W3C home > Mailing lists > Public > public-html-a11y@w3.org > March 2012

Re: Drop longdesc, get aria-describedat?

From: Silvia Pfeiffer <silviapfeiffer1@gmail.com>
Date: Wed, 14 Mar 2012 09:29:58 +1100
Message-ID: <CAHp8n2m+ERf_P14+aMfYz6LXLmXjjdn=5wjmxtzTiSkLKtaB2A@mail.gmail.com>
To: John Foliot <john@foliot.ca>
Cc: Charles McCathieNevile <chaals@opera.com>, Leif Halvard Silli <xn--mlform-iua@xn--mlform-iua.no>, RichardSchwerdtfeger <schwer@us.ibm.com>, W3C WAI-XTECH <wai-xtech@w3.org>, HTMLAccessibility Task Force <public-html-a11y@w3.org>
On Tue, Mar 13, 2012 at 6:40 PM, John Foliot <john@foliot.ca> wrote:
>>
>> I've never seen progress being made by holding on to the past. That
>> cowpath is not one that is working, so I don't know why you're
>> clinging to it.
>
> Because it is working Silvia, despite the protestations of Hixie, Matt
> Turvey and others, it is seeing continued adoption, emergent author tools,
> jQuery plugins and browser extensions, and it has strong and robust support
> in the single largest screen-reader on the market. That the engineers behind
> Web-Kit, Gecko and other browser engines have not spent the time and effort
> to do something useful is a sad state of affairs, but it has not held back
> the usage or support from other quarters and other User Agents.

Since IE is interpreting the text inside the @longdesc attribute as
text and not as a link, it's not working, no matter whether
screenreaders can re-interpret that text and do other things with it.
IE is your biggest proof that browser vendors are not uniformly
interpreting the spec. And I got that from Steve and not for the
WHATWG. ;-)


>> This has nothing to do with the future: this is about how to deal with
>> the past. There are other means of dealing with this. As tools
>> implement support for a new attribute, they can continue to support
>> the old attribute or even create methods that automatically move
>> values from one to the other depending on what was authored.
>
> No argument. But to achieve what you have described we cannot Obsolete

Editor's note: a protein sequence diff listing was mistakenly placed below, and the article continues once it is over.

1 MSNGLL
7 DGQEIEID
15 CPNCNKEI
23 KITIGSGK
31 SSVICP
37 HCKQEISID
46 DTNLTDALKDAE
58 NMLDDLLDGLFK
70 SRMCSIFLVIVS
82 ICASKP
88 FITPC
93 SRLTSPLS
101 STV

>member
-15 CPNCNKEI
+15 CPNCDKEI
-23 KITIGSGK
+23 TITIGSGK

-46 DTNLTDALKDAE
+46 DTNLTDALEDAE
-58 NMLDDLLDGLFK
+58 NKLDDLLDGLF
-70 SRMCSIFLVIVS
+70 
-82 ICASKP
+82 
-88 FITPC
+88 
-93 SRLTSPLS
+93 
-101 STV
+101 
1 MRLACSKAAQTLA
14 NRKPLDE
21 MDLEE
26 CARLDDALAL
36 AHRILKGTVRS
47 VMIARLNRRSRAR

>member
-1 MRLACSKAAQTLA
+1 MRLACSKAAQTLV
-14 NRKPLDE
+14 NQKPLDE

> @longdesc today. It needs to be retained in HTML5 to do what you have
> proposed, and any discussion that heads in another direction will result in
> a failure to create a graceful "hand-off" path.

I am not arguing about obsoleting @longdesc now. I'd be happy with
whatever we do with @longdesc. I just believe that it hasn't served us
well and that a clean slate with applications to many other elements
will likely get us further in what we really want to achieve.


> Once again, it is outside of the scope of the HTML5 spec to prescribe UA
> interactions:
>
>        "This specification is limited to providing a semantic-level markup
> language and associated semantic-level scripting APIs for authoring
> accessible pages on the Web ranging from static documents to dynamic
> applications.
>
>        The scope of this specification does not include providing
> mechanisms for media-specific customization of presentation (although
> default rendering rules for Web browsers are included at the end of this
> specification, and several mechanisms for hooking into CSS are provided as
> part of the language).
>
>        The scope of this specification is not to describe an entire
> operating system. In particular, hardware configuration software, image
> manipulation tools, and applications that users would be expected to use
> with high-end workstations on a daily basis are out of scope."
> http://www.w3.org/TR/2011/WD-html5-20110525/introduction.html#scope

I know, but it doesn't stop us from providing the necessary
information elsewhere, or in non-normative text. Even if it is
provided consistently in bug reports to all browsers - that would be
better than leaving it completely open to interpretation and therefore
to misinterpretation.

>> Anyway, I think we should write a spec and start shopping it around
>> with browser developers to get some feedback and see if there is will
>> to implement. Whether we call that attribute @aria-longdesc or
>> @aria-describedat or just extend the existing @longdesc to video and
>> audio and update its spec (which I frankly think is the maddest path
>> of them all) doesn't really matter - a problem needs to be addressed.
>
> Agreed, to the extent that we need to see what, if anything, the mainstream
> browsers are prepared to support. To date, the response has been - uh,
> nothing.

I'll ask those people that I know care. We'll see what happens....

Cheers,
Silvia.
Received on Tuesday, 13 March 2012 22:30:52 UTC

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